When Br. Raphael was asked about the moment he reached this conviction, he said his “decision to request solemn vows never came suddenly. It was a gradual process of growth, though not without growing pains. In a way, it was much like Elijah’s encounter with God at Mt. Horeb — not in the raging fire, driving wind, nor rumbling earthquake, but in a small still voice. Certainly I experienced what felt like fires and storms in the process of discernment, but ultimately I found such peace in the prospect of solemn vows.”

Mr. and Mrs. Schaner present the gifts at the ordination.

Discerning involves growing in self-knowledge and accepting new challenges. It can be difficult at times. Br. Raphael realizes that “discernment will not be without doubt or suffering, but Our Lord matches his steps with yours as you carry your cross. Once you embrace the cross, there is a sweetness that far outweighs the struggle.”

As a deacon, this year Br. Raphael will begin serving in a new way through his preaching responsibilities in the school and monastery. He says, “There is a heavy emphasis on service in the diaconate, and I hope to continue growing in that spirit of service. Serving at the altar has been humbling, especially when I kneel right there during the consecration. It makes me feel like a child again — small, watching in wonder as father does his work at the table. I pray that that wonder stays with me, even as I prepare for the priesthood.” With immense gratitude for his vocation, let us pray for Br. Raphael. May he be a faithful servant of the Cistercian community and indeed the whole Church!

Br. Christopher Makes Temporary Profession

On August 12, 2018, Br. Christopher Kalan professed his temporary vows of obedience, stability and conversion to the monastic way of life at Our Lady of Dallas. He is an alumnus of the University of Dallas and Texas A&M University, having graduated with degrees in physics and engineering respectively. This year he will return to graduate school to begin his studies for the priesthood by taking courses in theology and philosophy at the University of Dallas.

Br. Christopher receives the black scapular.

One of the joys for any community is to see the unique personality and gifts that are brought by each new member. Br. Christopher is known as an excellent handyman around the monastery. In fact, during his novitiate he was given many practical jobs like fixing doors, lights and other parts of the building. He found this work to be a nice complement to his studies: “I particularly like doing work with my hands, so the work around the monastery was a good outlet for me. It allowed me to take a break from the studies required by my novice classes and still serve the needs of the community in a way that is unique to my talents. I wouldn’t say I prefer studies over manual work or vise-versa. The balance between the two is very important to me and helped keep me from going stir crazy during the novitiate and feeling like I was trapped with nothing to do except read books.”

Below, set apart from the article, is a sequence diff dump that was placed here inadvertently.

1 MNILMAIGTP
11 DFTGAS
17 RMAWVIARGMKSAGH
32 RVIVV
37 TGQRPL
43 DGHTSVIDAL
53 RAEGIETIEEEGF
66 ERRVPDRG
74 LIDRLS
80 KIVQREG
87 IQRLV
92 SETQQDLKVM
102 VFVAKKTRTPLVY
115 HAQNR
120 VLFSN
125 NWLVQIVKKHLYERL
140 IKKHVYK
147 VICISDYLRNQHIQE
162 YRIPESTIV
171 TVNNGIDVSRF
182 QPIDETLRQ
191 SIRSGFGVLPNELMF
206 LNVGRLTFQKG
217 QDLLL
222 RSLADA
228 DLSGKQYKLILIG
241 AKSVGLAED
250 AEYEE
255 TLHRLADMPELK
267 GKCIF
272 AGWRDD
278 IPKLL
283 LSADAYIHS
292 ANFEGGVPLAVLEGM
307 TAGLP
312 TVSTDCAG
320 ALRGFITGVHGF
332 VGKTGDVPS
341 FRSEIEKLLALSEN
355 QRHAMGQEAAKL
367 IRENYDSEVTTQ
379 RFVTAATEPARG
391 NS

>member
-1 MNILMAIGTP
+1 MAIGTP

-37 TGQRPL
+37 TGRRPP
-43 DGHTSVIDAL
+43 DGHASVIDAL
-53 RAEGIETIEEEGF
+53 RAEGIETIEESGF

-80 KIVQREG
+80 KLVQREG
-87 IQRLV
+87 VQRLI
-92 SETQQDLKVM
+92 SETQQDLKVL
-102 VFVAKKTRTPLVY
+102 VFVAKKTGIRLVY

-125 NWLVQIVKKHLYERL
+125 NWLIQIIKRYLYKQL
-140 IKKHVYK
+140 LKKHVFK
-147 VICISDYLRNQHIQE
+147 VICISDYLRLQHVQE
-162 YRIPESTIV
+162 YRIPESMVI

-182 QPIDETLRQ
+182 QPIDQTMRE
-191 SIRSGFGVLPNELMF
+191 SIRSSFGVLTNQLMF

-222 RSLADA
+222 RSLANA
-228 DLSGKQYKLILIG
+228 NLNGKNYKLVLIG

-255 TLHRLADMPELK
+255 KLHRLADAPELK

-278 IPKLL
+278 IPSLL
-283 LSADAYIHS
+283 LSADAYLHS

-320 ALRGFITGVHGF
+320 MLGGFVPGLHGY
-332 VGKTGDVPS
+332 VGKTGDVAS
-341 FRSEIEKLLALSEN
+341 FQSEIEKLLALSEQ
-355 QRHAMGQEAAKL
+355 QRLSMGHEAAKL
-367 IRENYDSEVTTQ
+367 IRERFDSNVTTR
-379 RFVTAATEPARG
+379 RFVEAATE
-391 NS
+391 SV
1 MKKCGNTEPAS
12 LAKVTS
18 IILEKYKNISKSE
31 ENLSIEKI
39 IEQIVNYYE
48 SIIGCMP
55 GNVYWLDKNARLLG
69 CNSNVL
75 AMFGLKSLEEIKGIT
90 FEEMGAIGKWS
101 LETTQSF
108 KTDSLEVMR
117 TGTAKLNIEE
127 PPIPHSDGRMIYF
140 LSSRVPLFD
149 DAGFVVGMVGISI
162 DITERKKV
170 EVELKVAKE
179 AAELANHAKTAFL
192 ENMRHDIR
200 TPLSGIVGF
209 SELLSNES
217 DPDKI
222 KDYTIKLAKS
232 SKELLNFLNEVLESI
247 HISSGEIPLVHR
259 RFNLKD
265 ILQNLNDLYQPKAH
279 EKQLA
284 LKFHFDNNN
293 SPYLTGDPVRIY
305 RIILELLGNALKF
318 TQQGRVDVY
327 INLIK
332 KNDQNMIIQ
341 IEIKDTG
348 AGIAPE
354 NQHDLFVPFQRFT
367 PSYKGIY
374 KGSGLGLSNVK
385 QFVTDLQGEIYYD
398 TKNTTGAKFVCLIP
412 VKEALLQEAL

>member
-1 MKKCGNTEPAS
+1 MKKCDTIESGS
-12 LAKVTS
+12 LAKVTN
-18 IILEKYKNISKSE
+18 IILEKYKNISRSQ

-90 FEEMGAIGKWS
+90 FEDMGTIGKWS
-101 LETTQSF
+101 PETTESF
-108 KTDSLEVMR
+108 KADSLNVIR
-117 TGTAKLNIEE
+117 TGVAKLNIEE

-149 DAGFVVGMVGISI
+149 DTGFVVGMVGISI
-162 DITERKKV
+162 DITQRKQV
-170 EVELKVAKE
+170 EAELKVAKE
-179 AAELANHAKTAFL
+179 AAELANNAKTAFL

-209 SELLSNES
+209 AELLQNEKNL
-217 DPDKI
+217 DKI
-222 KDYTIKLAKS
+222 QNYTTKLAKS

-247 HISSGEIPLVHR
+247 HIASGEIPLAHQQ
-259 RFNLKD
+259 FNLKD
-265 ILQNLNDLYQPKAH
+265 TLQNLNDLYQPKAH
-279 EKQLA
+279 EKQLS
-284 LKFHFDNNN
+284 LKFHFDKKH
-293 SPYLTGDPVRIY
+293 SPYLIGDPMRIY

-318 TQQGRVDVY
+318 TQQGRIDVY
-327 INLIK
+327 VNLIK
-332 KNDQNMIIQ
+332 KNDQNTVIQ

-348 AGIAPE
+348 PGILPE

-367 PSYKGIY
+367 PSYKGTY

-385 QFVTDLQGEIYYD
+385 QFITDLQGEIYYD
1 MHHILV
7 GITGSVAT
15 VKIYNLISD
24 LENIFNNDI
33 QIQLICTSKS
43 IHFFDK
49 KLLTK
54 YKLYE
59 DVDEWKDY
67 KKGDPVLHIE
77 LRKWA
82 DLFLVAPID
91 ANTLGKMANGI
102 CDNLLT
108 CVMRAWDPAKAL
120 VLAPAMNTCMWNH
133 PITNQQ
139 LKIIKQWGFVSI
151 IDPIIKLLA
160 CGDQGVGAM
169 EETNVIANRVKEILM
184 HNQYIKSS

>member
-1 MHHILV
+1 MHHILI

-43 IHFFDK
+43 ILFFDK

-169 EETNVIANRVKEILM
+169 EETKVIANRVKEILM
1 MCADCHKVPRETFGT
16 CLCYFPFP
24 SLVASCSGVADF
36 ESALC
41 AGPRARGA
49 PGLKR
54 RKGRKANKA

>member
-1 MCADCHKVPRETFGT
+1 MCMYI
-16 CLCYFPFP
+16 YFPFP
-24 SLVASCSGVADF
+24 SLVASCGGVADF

Br. Christopher’s temporary vows commit him to living the monastic life at Our Lady of Dallas for the next three years. This period is still one of discernment for him and for the entire community. Every newly professed monk has at least four more years before he can be eligible to petition the community to make solemn vows. When asked to give advice about discerning, Br. Christopher said, “If I were to try to give advice it would be never say never. I did not picture myself as a monk or even consider a monastic vocation until shortly before I entered the monastery, but I did try to make myself available to promptings of the Holy Spirit and to be open to many different vocations as I approached the end of my college career.” It is important, he says, to remain open to God’s plan, which often surprises us: “I would also say try not to plan your whole life out because that just makes God laugh. If you are considering a monastic or religious vocation that is wonderful! Pursue that vocation, but led God lead you and do not try to force it. If you are not pursuing a religious vocation, at least be open to the idea and do not run from it. God knows what is best for you. The act of sincerely considering a religious vocation and asking God how you can fully serve him will help you in marriage or any other vocation.”

Let us pray for Br. Christopher as he begins his studies for the priesthood and continues to discern God’s will for his life!

Beatification of Fr. Janos Brenner

On May 1, 2018, about 20,000 people gathered in Szombathely, Hungary to celebrate the beatification of Fr. Janos (John) Brenner, a Cistercian monk who, after the supression of the Cistercian Order in Hungary by the communist government, finished his formation in the priesthood through the diocesan seminary. Fr. Janos was a young, enthusiastic priest with a special gift for serving the young. His desire to serve was so strong that he refused to stop even after being warned by a government commissar about personal threats made against him (the communists did not appreciate his success as a priest). Even when his bishop offered to transfer him for the sake of his safety, Fr. Janos preferred to remain in his ministry, placing his trust in God.

A crowd of Cistercians joines 20,000 at the beatification.